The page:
Kasich manufacturing a funding crisis

According to the Columbus Dispatch, the Ohio Lottery recently announced that

it was transferring a record $771 million to the Ohio Department of Education to support kindergarten-through-12th grade education. The profit — which by law goes to schools — came from record lottery sales of $2.73 billion in the fiscal year ending June 30.

That sounds like great news for cash strapped school districts that have suffered from historically massive budget cuts enacted by the Governor and his legislature in the last biennium budget.

However, the good news is only surface deep. For every dollar of lottery money that flows into the schools, the state removes a dollar of funding. Something school administrators recently wrote the Governor about

The Ohio School Boards Association (OSBA), the Buckeye Association of School Administrators (BASA) and the Ohio Association of School Business Officials (OASBO) want to set the record straight about lottery profits and their link to school funding.
“While it is true that all Ohio Lottery profits are used by the state to fund education, the profit from increased sales was simply used to free up other state funds that had previously been set aside for schools, allowing more money to be transferred into the stateʼs rainy day fund,” said OSBA Executive Director Richard Lewis. “No increase in this yearʼs funding for school districts will be available as a result of these unexpected profits.”

BASA Executive Director Kirk Hamilton said, “The increase in lottery profits was positive news for the state of Ohio because of its recent devastating budget shortfall. However, we were disappointed to see reports implying that it is school districts that will benefit. In reality, when lottery profits exceed estimates, the total amount available for Ohio schools does not change.”

“We urge Gov. Kasich to use this ʻextraʼ state money from the increased lottery profits to restore the budget cuts to education that were included in the current state budget,” said OASBO Executive Director David Varda. “It should also be utilized to help fund schools in the future as Gov. Kasich develops a new school-funding formula.

So all that extra lottery money didn't go to schools at all, instead it went into the Governor's rainy day fund. This move is made all the more troubling when one considers the news out of Cleveland this week.

The Mayor and Cleveland schools will be requesting an massive 15 mils in their levy

The Cleveland School District and Mayor Frank Jackson will ask voters this fall to raise their school taxes by about 50 percent to make major changes aimed at pulling the district out of its academic and budget hole.

The 15-mill levy -- the first operating increase for the district since 1996 -- would give the district an estimated $77 million more a year to add to its $670 million operating budget and $1.1 billion total budget.

We have long pointed out that the real crisis with Cleveland schools was its funding.

As buzz about the tax spread Wednesday, some jaws dropped at the amount. "I hope they dispense Depends when they announce it," said Cleveland City Councilman Mike Polensek, "so that when homeowners crap their pants it doesn't get too messy."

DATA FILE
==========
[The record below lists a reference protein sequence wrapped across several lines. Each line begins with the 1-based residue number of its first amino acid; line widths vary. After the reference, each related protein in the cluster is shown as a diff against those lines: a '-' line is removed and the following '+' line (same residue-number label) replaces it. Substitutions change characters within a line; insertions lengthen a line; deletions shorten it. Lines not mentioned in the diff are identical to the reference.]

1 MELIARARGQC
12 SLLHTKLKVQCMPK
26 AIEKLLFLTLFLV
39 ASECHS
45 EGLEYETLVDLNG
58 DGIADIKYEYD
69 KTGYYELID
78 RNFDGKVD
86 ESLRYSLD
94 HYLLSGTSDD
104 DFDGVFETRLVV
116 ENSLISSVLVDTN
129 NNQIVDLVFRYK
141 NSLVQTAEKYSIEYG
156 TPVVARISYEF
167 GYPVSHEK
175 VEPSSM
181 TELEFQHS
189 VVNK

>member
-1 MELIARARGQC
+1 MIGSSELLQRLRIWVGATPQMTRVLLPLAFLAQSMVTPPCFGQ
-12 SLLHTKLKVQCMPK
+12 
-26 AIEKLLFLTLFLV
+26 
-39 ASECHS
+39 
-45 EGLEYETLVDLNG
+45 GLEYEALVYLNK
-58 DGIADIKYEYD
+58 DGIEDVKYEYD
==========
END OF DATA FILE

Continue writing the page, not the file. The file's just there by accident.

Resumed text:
A little graphic, but it captures the problem. A problem the MAyor never sought to address with the legislature when crafting his "Cleveland Plan" - that plan now looks downright ridiculous given this levy news. Stephen Dyer, at 10th period is sanguine about it

It looks like there is little hope that the much ballyhooed Cleveland Plan will ever reach its promise of turning around Cleveland's public school system. Cleveland's teachers made major concessions to the district, including giving up seniority as a means of determining pay. All so that kids might be able to be helped by the necessary, but expensive, wrap around services the Plan promised.

Now that it looks like it will take a miracle to see any of that. And Cleveland teachers' good-faith efforts and sacrifices are all that will ever come from this Plan, whose legacy appears to be resigned to shorter school days, reduced offerings and larger classes.

I lay little of the blame for this issue at Cleveland's feet. This is a state problem, as it has been for decades. When the state cuts school funding, which it did in the last budget by $1.8 billion (nearly $3 billion if all stimulus money's included), districts are forced to make impossible, desperate choices.

When will the public schools rise again and force the state to fulfill its constitutional obligations? Maybe if the levy fails, media and others will finally take note of the State's failure. But why should it.

Indeed, the Mayor should have asked the Governor for funding as part of his plan, and the Governor given record lottery profits that are supposed to benefit the schools, ought to be ensuring that all that excess profit actually does go to the schools. Students and communities are being massively short changed.

We have a school funding crisis in Ohio, and there is literally no need for it to be happening. The state has both the constitutional responsibility, and the means to address it, it is simply refusing to do so.